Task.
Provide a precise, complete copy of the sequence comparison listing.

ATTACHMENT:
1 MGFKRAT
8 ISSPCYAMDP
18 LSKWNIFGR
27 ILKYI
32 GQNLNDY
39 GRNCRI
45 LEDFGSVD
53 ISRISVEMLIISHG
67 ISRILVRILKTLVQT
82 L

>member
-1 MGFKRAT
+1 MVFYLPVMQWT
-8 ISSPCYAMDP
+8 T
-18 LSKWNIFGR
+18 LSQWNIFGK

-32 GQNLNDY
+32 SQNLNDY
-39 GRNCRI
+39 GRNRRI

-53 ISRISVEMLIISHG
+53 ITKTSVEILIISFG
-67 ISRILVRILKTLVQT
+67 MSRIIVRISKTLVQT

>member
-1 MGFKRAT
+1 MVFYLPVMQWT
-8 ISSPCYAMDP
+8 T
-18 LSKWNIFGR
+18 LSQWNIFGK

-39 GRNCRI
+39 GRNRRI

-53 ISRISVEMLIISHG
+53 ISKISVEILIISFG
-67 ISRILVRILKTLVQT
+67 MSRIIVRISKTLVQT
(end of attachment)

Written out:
1 MGFKRAT
8 ISSPCYAMDP
18 LSKWNIFGR
27 ILKYI
32 GQNLNDY
39 GRNCRI
45 LEDFGSVD
53 ISRISVEMLIISHG
67 ISRILVRILKTLVQT
82 L

>member
-1 MGFKRAT
+1 MVFYLPVMQWT
-8 ISSPCYAMDP
+8 T
-18 LSKWNIFGR
+18 LSQWNIFGK

-32 GQNLNDY
+32 SQNLNDY
-39 GRNCRI
+39 GRNRRI

-53 ISRISVEMLIISHG
+53 ITKTSVEILIISFG
-67 ISRILVRILKTLVQT
+67 MSRIIVRISKTLVQT

>member
-1 MGFKRAT
+1 MVFYLPVMQWT
-8 ISSPCYAMDP
+8 T
-18 LSKWNIFGR
+18 LSQWNIFGK

-39 GRNCRI
+39 GRNRRI

-53 ISRISVEMLIISHG
+53 ISKISVEILIISFG
-67 ISRILVRILKTLVQT
+67 MSRIIVRISKTLVQT